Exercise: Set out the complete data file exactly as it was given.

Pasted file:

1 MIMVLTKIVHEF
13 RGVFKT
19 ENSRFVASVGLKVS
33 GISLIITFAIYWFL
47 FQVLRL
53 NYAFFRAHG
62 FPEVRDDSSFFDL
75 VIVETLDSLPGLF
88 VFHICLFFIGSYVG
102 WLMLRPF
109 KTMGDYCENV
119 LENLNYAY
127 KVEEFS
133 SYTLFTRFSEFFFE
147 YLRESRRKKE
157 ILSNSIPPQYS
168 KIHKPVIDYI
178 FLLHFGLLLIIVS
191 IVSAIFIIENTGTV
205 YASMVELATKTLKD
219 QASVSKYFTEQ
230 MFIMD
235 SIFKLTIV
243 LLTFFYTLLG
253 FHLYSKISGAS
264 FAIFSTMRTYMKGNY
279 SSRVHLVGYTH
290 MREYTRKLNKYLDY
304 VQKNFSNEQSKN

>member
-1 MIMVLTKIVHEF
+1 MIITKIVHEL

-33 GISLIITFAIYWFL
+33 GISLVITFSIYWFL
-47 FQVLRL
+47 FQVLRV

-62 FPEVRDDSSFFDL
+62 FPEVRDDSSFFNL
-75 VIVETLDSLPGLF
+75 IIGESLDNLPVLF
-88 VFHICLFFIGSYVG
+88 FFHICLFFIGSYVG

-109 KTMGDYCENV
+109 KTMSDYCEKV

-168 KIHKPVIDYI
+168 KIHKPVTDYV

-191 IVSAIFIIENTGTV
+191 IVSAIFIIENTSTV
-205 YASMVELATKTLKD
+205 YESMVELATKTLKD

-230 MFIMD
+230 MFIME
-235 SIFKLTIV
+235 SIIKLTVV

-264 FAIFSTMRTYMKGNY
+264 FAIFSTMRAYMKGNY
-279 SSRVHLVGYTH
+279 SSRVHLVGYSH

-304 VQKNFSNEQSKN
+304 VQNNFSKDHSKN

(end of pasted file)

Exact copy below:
1 MIMVLTKIVHEF
13 RGVFKT
19 ENSRFVASVGLKVS
33 GISLIITFAIYWFL
47 FQVLRL
53 NYAFFRAHG
62 FPEVRDDSSFFDL
75 VIVETLDSLPGLF
88 VFHICLFFIGSYVG
102 WLMLRPF
109 KTMGDYCENV
119 LENLNYAY
127 KVEEFS
133 SYTLFTRFSEFFFE
147 YLRESRRKKE
157 ILSNSIPPQYS
168 KIHKPVIDYI
178 FLLHFGLLLIIVS
191 IVSAIFIIENTGTV
205 YASMVELATKTLKD
219 QASVSKYFTEQ
230 MFIMD
235 SIFKLTIV
243 LLTFFYTLLG
253 FHLYSKISGAS
264 FAIFSTMRTYMKGNY
279 SSRVHLVGYTH
290 MREYTRKLNKYLDY
304 VQKNFSNEQSKN

>member
-1 MIMVLTKIVHEF
+1 MIITKIVHEL

-33 GISLIITFAIYWFL
+33 GISLVITFSIYWFL
-47 FQVLRL
+47 FQVLRV

-62 FPEVRDDSSFFDL
+62 FPEVRDDSSFFNL
-75 VIVETLDSLPGLF
+75 IIGESLDNLPVLF
-88 VFHICLFFIGSYVG
+88 FFHICLFFIGSYVG

-109 KTMGDYCENV
+109 KTMSDYCEKV

-168 KIHKPVIDYI
+168 KIHKPVTDYV

-191 IVSAIFIIENTGTV
+191 IVSAIFIIENTSTV
-205 YASMVELATKTLKD
+205 YESMVELATKTLKD

-230 MFIMD
+230 MFIME
-235 SIFKLTIV
+235 SIIKLTVV

-264 FAIFSTMRTYMKGNY
+264 FAIFSTMRAYMKGNY
-279 SSRVHLVGYTH
+279 SSRVHLVGYSH

-304 VQKNFSNEQSKN
+304 VQNNFSKDHSKN